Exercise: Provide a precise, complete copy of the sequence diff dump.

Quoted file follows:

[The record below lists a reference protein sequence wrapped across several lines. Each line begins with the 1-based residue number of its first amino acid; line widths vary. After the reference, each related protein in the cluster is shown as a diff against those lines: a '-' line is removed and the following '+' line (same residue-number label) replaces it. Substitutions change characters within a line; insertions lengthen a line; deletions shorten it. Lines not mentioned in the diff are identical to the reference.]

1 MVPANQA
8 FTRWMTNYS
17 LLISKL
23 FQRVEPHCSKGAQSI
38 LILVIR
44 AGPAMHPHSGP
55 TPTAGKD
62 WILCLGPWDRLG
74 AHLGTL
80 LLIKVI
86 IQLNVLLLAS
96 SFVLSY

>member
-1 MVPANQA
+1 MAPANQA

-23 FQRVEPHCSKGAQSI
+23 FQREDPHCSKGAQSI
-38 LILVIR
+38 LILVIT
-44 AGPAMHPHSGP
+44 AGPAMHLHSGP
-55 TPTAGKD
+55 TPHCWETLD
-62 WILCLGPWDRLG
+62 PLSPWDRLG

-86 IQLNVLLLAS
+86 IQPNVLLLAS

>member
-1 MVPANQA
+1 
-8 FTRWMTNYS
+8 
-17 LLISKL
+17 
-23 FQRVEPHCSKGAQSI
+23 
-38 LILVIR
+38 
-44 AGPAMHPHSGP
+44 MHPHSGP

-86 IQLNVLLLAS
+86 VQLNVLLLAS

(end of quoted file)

[The record below lists a reference protein sequence wrapped across several lines. Each line begins with the 1-based residue number of its first amino acid; line widths vary. After the reference, each related protein in the cluster is shown as a diff against those lines: a '-' line is removed and the following '+' line (same residue-number label) replaces it. Substitutions change characters within a line; insertions lengthen a line; deletions shorten it. Lines not mentioned in the diff are identical to the reference.]

1 MVPANQA
8 FTRWMTNYS
17 LLISKL
23 FQRVEPHCSKGAQSI
38 LILVIR
44 AGPAMHPHSGP
55 TPTAGKD
62 WILCLGPWDRLG
74 AHLGTL
80 LLIKVI
86 IQLNVLLLAS
96 SFVLSY

>member
-1 MVPANQA
+1 MAPANQA

-23 FQRVEPHCSKGAQSI
+23 FQREDPHCSKGAQSI
-38 LILVIR
+38 LILVIT
-44 AGPAMHPHSGP
+44 AGPAMHLHSGP
-55 TPTAGKD
+55 TPHCWETLD
-62 WILCLGPWDRLG
+62 PLSPWDRLG

-86 IQLNVLLLAS
+86 IQPNVLLLAS

>member
-1 MVPANQA
+1 
-8 FTRWMTNYS
+8 
-17 LLISKL
+17 
-23 FQRVEPHCSKGAQSI
+23 
-38 LILVIR
+38 
-44 AGPAMHPHSGP
+44 MHPHSGP

-86 IQLNVLLLAS
+86 VQLNVLLLAS